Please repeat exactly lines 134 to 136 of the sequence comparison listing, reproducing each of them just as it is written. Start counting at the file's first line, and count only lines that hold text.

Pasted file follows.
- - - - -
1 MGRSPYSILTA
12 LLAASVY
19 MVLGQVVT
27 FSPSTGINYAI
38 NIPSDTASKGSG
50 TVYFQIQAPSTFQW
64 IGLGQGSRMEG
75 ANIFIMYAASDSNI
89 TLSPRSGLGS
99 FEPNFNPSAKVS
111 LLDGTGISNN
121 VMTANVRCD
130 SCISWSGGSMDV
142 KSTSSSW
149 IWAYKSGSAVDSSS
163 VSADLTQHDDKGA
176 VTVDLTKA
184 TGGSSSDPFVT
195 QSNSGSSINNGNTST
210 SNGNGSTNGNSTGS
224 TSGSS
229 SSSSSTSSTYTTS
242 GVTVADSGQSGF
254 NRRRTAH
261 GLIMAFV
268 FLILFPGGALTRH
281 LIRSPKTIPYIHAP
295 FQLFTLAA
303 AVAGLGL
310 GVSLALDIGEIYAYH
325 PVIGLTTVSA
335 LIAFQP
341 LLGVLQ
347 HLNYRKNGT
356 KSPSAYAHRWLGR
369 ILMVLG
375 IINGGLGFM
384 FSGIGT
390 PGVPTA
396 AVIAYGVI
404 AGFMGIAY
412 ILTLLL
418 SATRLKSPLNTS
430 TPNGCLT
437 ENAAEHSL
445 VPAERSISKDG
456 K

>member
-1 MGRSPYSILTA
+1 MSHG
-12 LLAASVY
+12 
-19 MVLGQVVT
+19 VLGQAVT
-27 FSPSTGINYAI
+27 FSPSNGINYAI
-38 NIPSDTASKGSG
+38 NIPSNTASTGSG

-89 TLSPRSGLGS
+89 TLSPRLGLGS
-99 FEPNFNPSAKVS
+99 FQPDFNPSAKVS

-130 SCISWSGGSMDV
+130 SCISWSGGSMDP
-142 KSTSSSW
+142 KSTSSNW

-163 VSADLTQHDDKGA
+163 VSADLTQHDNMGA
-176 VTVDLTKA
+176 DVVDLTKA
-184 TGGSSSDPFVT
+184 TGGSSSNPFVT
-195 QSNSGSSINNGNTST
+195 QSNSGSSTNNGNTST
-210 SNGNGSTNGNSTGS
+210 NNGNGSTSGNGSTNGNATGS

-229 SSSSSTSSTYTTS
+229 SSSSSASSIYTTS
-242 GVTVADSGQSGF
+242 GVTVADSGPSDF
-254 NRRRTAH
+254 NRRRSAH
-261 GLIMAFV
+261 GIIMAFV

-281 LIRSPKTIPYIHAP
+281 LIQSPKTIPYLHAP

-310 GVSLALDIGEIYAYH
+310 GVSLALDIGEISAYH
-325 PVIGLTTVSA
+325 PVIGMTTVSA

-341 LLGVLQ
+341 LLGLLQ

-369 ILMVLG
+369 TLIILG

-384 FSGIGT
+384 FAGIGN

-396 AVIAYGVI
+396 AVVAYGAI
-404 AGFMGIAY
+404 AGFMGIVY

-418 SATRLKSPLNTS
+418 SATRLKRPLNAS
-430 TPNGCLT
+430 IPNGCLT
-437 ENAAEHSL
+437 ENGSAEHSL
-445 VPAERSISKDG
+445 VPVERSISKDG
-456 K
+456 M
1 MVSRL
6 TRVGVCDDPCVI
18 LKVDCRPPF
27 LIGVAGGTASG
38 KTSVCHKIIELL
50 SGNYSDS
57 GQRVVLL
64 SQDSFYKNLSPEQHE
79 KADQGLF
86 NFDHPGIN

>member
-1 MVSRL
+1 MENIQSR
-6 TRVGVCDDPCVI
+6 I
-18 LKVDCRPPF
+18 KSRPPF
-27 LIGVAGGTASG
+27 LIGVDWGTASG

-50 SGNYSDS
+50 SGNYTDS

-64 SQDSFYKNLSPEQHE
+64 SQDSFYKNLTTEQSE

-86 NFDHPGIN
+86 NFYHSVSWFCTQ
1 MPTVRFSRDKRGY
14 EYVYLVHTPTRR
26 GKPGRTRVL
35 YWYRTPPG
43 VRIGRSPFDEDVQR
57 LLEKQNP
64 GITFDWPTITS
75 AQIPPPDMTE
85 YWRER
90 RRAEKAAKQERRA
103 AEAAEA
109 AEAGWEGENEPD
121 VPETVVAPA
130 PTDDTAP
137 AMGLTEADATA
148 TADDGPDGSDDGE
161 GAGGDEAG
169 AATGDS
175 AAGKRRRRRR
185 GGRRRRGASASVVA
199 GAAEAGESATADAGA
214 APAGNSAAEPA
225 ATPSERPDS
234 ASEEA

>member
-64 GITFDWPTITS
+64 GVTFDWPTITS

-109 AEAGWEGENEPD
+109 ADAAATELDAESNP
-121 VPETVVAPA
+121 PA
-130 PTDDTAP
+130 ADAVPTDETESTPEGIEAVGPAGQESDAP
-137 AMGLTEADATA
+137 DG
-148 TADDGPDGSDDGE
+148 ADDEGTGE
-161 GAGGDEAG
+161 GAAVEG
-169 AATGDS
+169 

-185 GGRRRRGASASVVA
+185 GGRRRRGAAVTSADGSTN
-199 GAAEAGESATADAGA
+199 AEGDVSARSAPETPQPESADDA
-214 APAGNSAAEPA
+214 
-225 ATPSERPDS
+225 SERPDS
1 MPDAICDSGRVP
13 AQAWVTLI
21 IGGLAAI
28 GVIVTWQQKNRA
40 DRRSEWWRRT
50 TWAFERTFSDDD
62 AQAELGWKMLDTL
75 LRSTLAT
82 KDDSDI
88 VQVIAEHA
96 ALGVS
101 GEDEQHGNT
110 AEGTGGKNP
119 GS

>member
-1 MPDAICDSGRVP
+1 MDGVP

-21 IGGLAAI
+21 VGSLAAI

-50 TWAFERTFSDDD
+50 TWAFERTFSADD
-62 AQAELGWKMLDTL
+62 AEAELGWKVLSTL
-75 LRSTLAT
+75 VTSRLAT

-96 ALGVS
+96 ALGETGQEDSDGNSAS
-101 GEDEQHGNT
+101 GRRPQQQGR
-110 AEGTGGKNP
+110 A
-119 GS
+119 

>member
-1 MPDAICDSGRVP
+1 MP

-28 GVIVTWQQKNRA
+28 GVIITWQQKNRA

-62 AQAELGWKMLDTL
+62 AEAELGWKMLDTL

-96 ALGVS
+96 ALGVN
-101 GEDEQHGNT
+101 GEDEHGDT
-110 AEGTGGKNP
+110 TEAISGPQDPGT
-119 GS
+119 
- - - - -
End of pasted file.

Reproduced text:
-86 NFDHPGIN
+86 NFYHSVSWFCTQ
1 MPTVRFSRDKRGY